Too bad the Emmy folks failed to award her an Emmy for bringing Livia Soprano to our living rooms. If Mrs. Pynchon was a paradigm, Mrs. Soprano was a parasite, feeding off the wrecked lives of her own family.

But playing Livia as plain evil would have been easy and not worthy of Marchand's talents. As envisioned by series creator David Clark, she was as pitiable as she was malevolent. Yes, she was enraged when her son, Tony (James Gandolfini), stuck her in a nursing home. And yes, she did "convince" her brother-in-law, Junior, to try and kill him.

Marchand's performance left Livia's motives open to question. Was she really that evil, or was she senile? Did she mean for Junior to do what he did, or was it a mistake? And was her subsequent stroke real, or just a play for sympathy - and a way to keep Tony from killing a sick old woman? Although the encounters between Livia and Tony were the show's high-water marks, by the second season, Livia had become an afterthought. Originally written to die at the end of the first season, the producers decided to bring her back, even though Tony's determination never to talk to her again kept the show's two strongest characters from appearing together. And Marchand's illness necessitated a decrease in her workload.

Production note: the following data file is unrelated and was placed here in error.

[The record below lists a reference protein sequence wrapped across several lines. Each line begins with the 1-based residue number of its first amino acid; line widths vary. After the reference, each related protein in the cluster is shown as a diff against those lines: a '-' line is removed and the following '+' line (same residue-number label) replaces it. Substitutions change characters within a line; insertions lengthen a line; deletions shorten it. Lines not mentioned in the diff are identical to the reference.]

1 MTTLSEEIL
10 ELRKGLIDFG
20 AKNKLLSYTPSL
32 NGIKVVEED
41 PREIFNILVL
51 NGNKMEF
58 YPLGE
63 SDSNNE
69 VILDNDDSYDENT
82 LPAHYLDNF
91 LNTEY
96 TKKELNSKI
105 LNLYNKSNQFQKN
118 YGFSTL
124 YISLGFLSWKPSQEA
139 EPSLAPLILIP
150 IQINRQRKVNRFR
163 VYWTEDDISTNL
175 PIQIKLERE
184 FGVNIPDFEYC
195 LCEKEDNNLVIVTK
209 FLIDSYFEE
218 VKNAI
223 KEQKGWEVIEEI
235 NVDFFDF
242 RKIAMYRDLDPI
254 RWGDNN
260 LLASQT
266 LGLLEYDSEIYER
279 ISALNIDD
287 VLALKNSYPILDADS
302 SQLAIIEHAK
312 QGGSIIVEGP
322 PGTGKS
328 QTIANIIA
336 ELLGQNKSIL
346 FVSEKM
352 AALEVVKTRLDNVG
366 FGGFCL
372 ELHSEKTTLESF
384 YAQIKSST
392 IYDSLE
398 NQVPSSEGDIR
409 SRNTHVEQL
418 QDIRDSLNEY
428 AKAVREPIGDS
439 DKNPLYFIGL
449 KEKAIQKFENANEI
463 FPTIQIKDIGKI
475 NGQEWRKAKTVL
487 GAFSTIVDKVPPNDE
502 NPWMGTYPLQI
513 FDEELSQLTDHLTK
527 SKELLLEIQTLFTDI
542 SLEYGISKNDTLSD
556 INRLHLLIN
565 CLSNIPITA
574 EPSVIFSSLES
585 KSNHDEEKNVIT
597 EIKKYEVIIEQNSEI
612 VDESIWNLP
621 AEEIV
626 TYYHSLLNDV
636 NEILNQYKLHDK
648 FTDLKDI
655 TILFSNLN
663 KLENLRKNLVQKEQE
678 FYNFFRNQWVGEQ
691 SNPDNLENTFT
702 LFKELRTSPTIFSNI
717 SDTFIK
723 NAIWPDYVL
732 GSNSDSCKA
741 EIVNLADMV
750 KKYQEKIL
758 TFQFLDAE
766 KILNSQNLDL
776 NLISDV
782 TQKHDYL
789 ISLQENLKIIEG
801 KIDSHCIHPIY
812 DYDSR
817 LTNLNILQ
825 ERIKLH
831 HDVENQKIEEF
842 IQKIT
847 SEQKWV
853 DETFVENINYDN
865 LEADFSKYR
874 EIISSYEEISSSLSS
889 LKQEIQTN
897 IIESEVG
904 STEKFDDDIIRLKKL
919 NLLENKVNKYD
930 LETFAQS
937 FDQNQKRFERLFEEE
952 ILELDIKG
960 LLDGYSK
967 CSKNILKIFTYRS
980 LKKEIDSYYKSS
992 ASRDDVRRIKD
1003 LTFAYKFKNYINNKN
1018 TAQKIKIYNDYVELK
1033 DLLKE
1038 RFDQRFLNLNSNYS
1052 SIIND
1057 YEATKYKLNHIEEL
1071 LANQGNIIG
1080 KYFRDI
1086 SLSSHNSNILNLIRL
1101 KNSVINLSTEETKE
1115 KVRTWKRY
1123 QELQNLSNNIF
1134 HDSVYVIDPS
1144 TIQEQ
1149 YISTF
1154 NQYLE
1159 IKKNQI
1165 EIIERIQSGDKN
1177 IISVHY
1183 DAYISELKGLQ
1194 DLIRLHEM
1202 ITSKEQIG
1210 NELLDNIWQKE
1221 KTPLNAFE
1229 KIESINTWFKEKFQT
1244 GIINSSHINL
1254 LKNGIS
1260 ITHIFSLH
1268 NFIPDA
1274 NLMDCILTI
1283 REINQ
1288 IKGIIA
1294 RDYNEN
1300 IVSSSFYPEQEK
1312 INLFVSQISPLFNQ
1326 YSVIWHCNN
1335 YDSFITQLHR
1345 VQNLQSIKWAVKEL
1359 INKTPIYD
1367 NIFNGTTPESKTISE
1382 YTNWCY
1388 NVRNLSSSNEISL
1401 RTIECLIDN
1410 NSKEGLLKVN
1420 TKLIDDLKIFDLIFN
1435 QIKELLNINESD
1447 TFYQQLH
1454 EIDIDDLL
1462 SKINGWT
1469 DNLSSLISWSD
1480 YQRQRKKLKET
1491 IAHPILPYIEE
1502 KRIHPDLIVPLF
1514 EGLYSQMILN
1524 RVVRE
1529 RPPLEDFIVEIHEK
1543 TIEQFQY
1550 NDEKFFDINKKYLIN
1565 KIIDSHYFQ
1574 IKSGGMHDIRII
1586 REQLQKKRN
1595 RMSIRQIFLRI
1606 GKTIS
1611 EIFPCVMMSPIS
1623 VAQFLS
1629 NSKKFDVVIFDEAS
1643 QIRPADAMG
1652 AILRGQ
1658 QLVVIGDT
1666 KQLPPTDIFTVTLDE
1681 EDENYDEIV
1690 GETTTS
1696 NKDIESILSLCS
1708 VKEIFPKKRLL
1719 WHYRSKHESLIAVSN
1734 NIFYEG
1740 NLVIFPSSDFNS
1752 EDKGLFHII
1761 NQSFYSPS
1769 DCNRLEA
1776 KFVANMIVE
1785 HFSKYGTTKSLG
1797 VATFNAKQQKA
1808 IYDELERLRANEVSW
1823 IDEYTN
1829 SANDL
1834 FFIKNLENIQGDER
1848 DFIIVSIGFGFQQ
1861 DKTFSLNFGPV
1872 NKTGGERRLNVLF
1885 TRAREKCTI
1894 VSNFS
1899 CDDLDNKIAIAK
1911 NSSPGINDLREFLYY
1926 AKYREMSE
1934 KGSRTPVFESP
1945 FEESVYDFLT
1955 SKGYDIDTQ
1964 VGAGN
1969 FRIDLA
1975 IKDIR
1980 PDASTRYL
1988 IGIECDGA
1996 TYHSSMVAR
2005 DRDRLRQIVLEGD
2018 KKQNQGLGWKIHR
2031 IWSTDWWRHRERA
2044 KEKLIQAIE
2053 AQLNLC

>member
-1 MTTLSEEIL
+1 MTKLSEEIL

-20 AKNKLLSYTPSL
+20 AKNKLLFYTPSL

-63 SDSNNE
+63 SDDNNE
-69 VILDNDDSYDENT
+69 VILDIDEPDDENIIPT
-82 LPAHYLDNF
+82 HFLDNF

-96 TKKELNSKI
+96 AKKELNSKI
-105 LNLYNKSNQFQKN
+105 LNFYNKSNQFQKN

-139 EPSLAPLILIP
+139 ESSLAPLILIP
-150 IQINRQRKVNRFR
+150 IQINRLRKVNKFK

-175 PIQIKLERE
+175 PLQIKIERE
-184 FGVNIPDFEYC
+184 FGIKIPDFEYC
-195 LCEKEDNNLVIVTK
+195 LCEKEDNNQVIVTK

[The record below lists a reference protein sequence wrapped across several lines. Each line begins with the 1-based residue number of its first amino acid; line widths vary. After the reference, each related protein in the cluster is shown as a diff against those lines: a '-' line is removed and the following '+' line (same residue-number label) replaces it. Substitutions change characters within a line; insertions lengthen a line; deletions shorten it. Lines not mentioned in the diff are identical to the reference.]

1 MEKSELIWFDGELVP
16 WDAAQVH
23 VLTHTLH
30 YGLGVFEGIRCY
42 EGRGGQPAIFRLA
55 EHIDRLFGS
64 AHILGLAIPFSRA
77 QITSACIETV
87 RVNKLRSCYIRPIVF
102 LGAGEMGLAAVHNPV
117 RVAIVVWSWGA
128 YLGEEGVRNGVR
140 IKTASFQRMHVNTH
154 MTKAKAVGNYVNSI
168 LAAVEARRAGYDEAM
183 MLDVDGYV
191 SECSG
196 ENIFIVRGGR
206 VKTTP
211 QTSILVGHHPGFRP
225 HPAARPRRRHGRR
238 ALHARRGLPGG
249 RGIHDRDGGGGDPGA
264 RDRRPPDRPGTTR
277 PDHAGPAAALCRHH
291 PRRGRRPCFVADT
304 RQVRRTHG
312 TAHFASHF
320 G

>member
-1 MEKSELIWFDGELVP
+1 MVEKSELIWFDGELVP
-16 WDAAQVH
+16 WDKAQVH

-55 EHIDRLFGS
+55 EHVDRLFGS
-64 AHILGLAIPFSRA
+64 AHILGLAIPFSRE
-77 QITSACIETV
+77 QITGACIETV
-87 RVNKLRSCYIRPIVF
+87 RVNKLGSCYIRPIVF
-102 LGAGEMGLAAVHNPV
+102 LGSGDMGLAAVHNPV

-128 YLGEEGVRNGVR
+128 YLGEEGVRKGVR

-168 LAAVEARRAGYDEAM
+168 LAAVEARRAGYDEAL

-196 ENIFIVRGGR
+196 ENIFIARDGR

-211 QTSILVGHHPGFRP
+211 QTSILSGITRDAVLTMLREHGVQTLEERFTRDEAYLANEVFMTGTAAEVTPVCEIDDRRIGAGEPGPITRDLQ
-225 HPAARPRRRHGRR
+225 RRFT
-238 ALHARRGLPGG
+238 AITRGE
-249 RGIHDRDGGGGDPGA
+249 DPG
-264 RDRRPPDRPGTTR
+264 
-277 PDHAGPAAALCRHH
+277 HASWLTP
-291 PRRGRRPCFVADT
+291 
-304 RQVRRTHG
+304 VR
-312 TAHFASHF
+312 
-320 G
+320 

Filming for a third season of "The Sopranos" is scheduled to begin this summer. With Marchand no longer around, it's safe to assume Livia Soprano will remain a strong, if unseen, presence. That's what great actors do - dominate the screen, even when they're not there.

WJZ and the NRA

About a dozen protesters carried signs and waved at motorists driving past the WJZ, Channel 13, studios Monday, protesting the station's decision to air a National Rifle Association infomercial on Father's Day.

The protesters included Ginni Wolf, whose husband, State Police Cpl. Theodore D. Wolf, was fatally shot in his patrol car in 1990, and John Price, whose 13-year-old son was accidentally shot and killed by a 9-year-old playmate.

While acknowledging that WJZ has supported their efforts to control guns and reduce violence, the protesters said they were angered that the station accepted the NRA's money and ran the infomercial, which aired at noon Sunday and featured NRA President Charlton Heston promising to send a signed silver bullet to new members.

"Things like this promote violence and death," said Wolf. "It's just insensitive."

Channel 13 spokeswoman Liz Chuday said that the station will continue to "actively support through public service campaigns the effort to reduce gun violence."

She added, however, that the decision to air the NRA spot fulfills the station's obligation to provide public access to the media and reflects "solely the viewpoint of the advertiser."

A source at WJZ estimated the station received between 50 and 60 phone calls or e-mails concerning the NRA program. He also said there are no plans to air it again.